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Cesarean Awareness Month is an initiative from the International Cesarean Awareness Network, who are an organization that spreads awareness and education on cesareans. Because of their efforts, families are now taking more control of their pregnancies and births, and feeling the empowerment that comes along with recognizing your innate capacity to be the lead authority in the birth room*.
The World Health Organisation estimates that life-saving Cesarean Sections should make up 10-15% of all births**, but in the western world, the numbers are closer to 25-30% of births***. This is despite the World Health Organisation research that shows that there is no evidence that mortality rates improve.
ICAN created Cesarean Awareness Month nearly 20 years ago to ensure that patients and their families would understand the full risks of cesareans and other uterine surgeries before their first surgery. Many, if not most, do not hear terms such as “Accreta” until they are being diagnosed with it, even though data shows the vast majority of people that have a cesarean will have a repeat. This means people are not fully informed on the risks of cesareans before they experience one for the first time.
Without judging women, and their right to choose, it is important for them to understand that a C-Section is MAJOR abdominal surgery, and carries all the usual risks of major abdominal surgeries. A woman also needs to understand that physically, it is just as hard on her body as a vaginal birth – she is not going to miraculously “save” her pelvic floor by opting for one. There are hundreds of other factors for pelvic dysfunctions, which include being pregnant, overweight, an elite athlete, heavy lifting in your occupation, chronic constipation, smoking, and more! A C-section is also a factor for pelvic dysfunctions, just in a different way to a vaginal birth.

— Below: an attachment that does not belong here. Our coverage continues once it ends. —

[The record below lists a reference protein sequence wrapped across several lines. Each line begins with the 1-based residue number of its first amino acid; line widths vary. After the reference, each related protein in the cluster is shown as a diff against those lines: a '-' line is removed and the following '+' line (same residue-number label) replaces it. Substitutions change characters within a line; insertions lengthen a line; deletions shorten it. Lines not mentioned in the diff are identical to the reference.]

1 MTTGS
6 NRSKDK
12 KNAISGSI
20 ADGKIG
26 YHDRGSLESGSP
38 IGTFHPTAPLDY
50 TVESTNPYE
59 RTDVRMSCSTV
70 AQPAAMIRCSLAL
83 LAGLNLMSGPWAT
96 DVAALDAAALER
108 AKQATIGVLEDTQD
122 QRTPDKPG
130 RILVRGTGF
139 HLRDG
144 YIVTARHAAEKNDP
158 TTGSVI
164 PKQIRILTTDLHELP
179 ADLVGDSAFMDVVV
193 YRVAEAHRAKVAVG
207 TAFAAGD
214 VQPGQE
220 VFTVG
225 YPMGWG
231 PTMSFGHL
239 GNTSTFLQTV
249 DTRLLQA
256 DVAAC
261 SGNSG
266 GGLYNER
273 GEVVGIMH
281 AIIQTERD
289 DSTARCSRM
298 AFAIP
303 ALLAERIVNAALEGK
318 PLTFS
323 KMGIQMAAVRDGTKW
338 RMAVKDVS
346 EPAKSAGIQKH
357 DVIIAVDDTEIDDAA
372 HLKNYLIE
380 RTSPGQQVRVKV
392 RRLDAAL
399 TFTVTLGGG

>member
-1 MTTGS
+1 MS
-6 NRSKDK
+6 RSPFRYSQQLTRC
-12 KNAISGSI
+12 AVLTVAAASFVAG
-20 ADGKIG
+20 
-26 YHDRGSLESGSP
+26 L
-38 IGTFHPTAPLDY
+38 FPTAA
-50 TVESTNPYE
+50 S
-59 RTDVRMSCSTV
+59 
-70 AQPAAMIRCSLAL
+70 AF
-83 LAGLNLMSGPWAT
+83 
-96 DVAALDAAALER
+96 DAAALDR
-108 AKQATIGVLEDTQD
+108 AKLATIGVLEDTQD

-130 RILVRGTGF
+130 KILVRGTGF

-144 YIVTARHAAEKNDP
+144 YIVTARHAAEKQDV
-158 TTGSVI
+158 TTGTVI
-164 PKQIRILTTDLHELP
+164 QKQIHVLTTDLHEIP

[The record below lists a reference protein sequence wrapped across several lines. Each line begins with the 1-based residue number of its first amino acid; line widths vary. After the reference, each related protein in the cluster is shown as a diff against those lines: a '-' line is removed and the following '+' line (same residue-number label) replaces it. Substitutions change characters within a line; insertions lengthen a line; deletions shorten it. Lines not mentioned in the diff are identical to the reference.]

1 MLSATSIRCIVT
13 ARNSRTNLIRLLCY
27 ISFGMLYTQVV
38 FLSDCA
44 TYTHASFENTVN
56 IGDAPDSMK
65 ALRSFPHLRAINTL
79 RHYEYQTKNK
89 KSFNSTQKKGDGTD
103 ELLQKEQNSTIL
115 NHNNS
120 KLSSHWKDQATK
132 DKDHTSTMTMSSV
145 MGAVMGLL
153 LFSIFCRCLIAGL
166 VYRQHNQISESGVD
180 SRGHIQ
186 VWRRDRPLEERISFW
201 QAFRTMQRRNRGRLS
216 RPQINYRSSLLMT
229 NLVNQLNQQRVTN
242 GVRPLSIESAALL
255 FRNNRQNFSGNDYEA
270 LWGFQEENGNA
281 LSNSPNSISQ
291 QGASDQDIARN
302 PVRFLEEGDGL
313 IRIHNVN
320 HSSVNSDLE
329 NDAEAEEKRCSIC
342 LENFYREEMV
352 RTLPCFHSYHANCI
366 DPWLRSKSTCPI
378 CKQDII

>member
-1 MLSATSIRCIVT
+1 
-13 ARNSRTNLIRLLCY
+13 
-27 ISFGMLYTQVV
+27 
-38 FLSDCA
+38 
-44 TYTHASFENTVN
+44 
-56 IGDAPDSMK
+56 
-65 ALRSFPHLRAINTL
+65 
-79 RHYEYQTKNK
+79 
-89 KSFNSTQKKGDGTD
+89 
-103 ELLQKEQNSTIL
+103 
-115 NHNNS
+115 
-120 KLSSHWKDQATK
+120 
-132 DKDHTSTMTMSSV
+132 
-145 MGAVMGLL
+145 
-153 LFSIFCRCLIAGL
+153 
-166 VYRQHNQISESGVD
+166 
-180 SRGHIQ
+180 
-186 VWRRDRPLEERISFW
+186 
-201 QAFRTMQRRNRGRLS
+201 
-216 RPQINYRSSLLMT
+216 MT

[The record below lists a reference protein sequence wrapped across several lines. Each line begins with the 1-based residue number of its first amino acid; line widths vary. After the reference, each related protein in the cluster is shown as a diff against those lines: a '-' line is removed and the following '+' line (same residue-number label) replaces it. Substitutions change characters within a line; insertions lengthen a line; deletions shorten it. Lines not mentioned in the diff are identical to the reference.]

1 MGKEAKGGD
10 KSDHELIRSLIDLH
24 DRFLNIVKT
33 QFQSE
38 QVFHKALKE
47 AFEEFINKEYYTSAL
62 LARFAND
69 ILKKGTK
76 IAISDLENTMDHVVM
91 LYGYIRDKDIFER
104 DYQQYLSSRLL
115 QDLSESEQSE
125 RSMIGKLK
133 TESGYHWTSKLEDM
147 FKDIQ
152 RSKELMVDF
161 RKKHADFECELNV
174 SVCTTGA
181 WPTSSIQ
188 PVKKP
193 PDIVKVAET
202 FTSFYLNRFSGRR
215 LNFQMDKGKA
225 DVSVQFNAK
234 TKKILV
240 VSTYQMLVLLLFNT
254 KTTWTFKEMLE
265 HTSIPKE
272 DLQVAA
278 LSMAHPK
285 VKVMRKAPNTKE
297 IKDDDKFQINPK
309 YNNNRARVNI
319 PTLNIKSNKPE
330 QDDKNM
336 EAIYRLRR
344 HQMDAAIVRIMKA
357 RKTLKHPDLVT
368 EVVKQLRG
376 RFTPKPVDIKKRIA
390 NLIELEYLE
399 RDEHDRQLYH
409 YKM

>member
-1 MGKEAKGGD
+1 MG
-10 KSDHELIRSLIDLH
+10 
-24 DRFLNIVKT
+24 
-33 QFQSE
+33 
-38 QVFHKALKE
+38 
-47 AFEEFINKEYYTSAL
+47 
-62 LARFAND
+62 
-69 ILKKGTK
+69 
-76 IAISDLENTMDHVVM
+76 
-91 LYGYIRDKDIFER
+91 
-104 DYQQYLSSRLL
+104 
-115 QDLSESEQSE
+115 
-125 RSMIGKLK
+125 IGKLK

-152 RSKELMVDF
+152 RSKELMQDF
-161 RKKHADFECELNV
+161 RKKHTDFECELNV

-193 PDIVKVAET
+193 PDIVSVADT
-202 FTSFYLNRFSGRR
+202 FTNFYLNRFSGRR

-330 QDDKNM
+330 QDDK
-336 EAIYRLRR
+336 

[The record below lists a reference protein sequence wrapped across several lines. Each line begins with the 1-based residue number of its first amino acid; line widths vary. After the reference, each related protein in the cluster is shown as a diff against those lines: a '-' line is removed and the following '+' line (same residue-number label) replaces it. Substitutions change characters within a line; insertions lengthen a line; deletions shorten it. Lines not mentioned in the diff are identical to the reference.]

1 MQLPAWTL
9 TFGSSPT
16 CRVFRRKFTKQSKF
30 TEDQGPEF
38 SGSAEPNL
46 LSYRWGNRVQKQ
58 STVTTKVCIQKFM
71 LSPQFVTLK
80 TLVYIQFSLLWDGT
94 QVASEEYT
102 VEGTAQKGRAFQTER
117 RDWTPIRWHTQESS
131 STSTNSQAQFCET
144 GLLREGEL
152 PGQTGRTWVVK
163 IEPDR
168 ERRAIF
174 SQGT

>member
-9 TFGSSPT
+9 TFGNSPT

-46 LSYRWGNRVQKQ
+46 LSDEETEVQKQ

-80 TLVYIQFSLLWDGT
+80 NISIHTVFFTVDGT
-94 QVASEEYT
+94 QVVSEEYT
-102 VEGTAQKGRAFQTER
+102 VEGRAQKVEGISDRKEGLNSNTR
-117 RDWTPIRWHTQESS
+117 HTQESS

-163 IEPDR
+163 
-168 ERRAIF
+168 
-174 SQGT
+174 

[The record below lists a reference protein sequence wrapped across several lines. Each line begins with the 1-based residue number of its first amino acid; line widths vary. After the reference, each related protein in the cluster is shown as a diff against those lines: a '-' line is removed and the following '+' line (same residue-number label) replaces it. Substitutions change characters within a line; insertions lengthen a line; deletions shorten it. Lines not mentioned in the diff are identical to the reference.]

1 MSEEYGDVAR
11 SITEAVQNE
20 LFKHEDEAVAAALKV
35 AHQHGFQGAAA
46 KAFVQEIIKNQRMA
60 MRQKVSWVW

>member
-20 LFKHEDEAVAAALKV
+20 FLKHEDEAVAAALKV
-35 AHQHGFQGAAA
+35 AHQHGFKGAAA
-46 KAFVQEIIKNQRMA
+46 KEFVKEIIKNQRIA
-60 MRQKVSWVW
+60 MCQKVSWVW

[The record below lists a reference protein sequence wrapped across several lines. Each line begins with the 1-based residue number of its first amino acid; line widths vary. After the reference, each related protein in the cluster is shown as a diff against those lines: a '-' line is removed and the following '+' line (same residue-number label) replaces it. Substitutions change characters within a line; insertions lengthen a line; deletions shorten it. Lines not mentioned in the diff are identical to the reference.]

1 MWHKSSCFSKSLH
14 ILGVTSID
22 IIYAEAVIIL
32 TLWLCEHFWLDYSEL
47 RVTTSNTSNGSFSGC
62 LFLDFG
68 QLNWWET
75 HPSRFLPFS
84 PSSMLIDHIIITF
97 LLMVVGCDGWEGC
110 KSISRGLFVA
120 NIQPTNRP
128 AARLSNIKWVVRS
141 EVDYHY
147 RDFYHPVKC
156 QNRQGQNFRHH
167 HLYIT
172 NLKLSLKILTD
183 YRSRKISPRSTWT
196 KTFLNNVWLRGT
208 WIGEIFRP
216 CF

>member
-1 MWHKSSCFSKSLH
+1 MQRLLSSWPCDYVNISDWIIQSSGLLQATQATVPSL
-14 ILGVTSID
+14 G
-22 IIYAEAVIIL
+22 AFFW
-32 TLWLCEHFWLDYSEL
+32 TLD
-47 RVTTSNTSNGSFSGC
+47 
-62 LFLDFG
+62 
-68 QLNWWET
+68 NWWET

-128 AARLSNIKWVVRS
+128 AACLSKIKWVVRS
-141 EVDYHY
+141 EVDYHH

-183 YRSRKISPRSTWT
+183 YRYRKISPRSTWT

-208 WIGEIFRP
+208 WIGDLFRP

You have to recover from a Cesarean surgery the same way you would a bowel resection, appendicostomy, or other abdominal surgery – it is definitely not the “easy” way out, as so many women seem to perceive. What troubles me sometimes is that because a woman may perceive a C-section as the “easy” option, they behave post surgery like it was easy too – and the body doesn’t like this.
At IntoYou, I have an uncommon advantage to be working with hundreds of pregnant and post natal women over 10-20years, and also personal trainers at the same time. The patterns we see over this population and period aren’t necessarily things you can study, nor has a study been attempted (that i can find – send them to me if you know of one!). However, I can tell you that if I ask 11 women who have had a C-Section about painful sex after birth and ask if they’ve been diagnosed with a hypertonic pelvic floor, 10 of them will say “yes, and yes” (i know because i asked them, and continue to do so with the same results).
Post C-Section, a woman has gone straight from a major physical event (pregnancy), to a major abdominal surgery (tissue trauma), to a major physical change in lifestyle (ie. the everyday physical tasks associated with having a new baby), with a major change in mental and emotional load (ie. having to remember and worry about more!). A woman may or may not have wanted the Cesarean, which will complicate things further. In periods of stress and uncertainty like the above, the body will clamp down, or tension up, and develop areas of rigidity to protect itself. In a post-C-Section body, this is most commonly the pelvis and back, which can lead to pain and dysfunctions down the track. Because there can be years between a C-section and a chronic pain condition or injury, it is not often seen as linked. It is also important to note that the pain is not always where the problem is. The pain could be in the neck, but can be relieved with abdominal wall stretching – your body is intricately connected!
C-Section recovery is big. There’s a post I did a while ago on the “posture of pain” that talks a bit about it: and sneezing with an abdominal wound:
Cesarean’s have saved so many lives of both the mothers and babies. We are so grateful to have the technology to perform them safely! However, when choosing them make sure that you understand what you’re entering in to, and look after your body when you return to activity afterwards.